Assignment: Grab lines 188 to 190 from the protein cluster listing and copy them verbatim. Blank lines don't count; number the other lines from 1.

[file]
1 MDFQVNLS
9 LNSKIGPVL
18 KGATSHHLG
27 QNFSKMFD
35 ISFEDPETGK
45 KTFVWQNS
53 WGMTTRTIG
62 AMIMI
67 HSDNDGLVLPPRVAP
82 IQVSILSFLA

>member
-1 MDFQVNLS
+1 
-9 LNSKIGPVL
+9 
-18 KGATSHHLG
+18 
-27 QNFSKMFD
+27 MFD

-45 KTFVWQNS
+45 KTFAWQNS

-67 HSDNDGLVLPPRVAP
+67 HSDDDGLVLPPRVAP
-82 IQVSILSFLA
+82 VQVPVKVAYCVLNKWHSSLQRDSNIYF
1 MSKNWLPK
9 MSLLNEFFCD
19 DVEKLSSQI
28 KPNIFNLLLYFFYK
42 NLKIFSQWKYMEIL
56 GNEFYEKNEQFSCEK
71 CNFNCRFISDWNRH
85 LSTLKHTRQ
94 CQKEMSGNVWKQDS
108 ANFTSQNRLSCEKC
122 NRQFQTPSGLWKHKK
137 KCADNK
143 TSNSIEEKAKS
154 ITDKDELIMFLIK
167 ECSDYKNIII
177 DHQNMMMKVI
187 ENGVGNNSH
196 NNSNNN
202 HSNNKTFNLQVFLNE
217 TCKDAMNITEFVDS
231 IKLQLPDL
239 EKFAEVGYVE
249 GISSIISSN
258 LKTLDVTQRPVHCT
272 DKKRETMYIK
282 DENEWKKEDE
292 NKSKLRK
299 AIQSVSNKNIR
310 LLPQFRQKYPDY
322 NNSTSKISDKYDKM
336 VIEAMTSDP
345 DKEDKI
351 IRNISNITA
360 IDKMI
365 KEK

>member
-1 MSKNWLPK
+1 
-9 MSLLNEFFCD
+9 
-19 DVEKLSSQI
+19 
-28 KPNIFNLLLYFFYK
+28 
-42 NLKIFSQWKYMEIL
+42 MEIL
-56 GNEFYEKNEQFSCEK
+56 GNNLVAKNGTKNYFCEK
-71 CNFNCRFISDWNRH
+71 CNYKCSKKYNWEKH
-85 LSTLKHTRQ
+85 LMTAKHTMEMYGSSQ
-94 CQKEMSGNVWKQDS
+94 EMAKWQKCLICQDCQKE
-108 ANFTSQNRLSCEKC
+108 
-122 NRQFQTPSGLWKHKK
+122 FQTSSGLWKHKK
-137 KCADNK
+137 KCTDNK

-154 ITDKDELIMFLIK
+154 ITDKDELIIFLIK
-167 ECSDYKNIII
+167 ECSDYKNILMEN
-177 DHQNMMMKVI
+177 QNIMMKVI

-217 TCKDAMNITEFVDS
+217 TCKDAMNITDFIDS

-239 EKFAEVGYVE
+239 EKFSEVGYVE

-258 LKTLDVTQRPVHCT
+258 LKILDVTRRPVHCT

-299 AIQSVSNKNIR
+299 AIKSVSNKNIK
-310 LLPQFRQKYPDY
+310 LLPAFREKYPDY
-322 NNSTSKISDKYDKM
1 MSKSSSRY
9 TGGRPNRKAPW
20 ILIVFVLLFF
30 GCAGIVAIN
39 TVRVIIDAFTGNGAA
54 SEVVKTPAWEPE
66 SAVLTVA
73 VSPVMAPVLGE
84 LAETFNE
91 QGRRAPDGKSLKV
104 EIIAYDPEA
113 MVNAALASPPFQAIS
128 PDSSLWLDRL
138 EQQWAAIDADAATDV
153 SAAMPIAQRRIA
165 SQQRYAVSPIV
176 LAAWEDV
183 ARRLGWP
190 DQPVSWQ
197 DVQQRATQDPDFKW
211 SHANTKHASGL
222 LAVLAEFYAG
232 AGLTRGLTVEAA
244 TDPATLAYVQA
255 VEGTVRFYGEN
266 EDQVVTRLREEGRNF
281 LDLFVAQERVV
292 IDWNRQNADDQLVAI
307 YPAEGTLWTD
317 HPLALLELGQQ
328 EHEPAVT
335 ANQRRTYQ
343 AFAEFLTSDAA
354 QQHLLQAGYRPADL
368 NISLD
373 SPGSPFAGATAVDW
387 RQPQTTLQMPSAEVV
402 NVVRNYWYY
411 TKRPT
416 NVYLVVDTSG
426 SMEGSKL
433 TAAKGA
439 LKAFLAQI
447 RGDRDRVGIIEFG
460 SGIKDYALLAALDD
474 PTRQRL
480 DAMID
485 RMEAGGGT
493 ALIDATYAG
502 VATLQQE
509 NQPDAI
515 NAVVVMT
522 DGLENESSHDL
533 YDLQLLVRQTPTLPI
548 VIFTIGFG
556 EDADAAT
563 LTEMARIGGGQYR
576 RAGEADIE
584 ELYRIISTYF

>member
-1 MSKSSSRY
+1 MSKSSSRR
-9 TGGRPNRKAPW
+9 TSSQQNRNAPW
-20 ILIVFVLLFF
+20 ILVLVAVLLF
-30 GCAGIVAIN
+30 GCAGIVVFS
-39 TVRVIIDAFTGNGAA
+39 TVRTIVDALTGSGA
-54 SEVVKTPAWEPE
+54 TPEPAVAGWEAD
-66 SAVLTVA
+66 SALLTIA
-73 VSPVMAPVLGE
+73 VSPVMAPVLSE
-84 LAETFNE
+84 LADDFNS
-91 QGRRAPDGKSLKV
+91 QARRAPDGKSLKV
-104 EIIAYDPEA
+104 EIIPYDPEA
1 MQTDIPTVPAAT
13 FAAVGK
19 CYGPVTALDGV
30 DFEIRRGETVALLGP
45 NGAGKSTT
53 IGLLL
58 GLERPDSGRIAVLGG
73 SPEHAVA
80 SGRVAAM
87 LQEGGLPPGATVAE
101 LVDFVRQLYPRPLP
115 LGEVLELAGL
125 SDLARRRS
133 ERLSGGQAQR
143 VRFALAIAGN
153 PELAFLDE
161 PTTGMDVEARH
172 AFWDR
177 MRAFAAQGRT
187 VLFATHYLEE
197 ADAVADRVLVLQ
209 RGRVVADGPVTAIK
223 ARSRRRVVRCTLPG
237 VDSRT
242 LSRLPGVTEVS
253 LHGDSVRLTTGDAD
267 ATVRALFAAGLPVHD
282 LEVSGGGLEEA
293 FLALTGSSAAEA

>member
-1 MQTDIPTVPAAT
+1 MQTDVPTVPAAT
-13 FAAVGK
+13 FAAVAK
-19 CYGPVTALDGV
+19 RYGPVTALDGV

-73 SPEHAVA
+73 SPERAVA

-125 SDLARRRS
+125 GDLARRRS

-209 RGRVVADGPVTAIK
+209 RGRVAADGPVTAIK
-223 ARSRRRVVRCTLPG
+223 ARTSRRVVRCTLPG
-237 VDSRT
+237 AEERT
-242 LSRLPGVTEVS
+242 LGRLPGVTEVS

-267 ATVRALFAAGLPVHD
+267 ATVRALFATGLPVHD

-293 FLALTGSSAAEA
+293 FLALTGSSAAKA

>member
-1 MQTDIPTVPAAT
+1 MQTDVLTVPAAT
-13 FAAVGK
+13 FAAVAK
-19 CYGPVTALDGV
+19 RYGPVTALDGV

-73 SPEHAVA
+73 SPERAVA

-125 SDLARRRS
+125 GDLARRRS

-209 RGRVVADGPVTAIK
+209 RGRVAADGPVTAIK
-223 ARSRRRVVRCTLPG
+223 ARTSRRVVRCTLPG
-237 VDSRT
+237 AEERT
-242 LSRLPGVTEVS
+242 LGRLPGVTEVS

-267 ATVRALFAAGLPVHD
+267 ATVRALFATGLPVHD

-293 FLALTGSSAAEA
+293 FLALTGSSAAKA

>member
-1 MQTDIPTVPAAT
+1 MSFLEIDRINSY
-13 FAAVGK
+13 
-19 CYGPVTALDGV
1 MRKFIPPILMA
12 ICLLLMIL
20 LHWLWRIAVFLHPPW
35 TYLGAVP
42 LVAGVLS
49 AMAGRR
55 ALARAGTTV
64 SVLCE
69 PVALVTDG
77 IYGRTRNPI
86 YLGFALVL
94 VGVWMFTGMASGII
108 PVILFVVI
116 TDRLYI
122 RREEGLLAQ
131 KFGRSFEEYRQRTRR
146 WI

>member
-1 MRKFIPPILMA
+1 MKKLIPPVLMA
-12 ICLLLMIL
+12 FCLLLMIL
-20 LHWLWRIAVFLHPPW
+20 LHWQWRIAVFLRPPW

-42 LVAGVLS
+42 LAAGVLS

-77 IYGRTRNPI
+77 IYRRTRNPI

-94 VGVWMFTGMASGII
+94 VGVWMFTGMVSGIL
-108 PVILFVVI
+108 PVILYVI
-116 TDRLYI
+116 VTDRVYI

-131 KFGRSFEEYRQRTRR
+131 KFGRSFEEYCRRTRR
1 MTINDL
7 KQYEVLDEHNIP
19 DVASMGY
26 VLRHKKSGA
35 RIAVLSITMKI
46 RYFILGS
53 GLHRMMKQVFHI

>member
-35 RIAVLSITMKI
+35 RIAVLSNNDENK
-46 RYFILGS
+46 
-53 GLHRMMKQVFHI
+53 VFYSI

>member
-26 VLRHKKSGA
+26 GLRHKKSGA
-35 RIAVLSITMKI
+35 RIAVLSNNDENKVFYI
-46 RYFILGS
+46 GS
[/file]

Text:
30 DFEIRRGETVALLGP
45 NGAGKSTT
53 IGLLL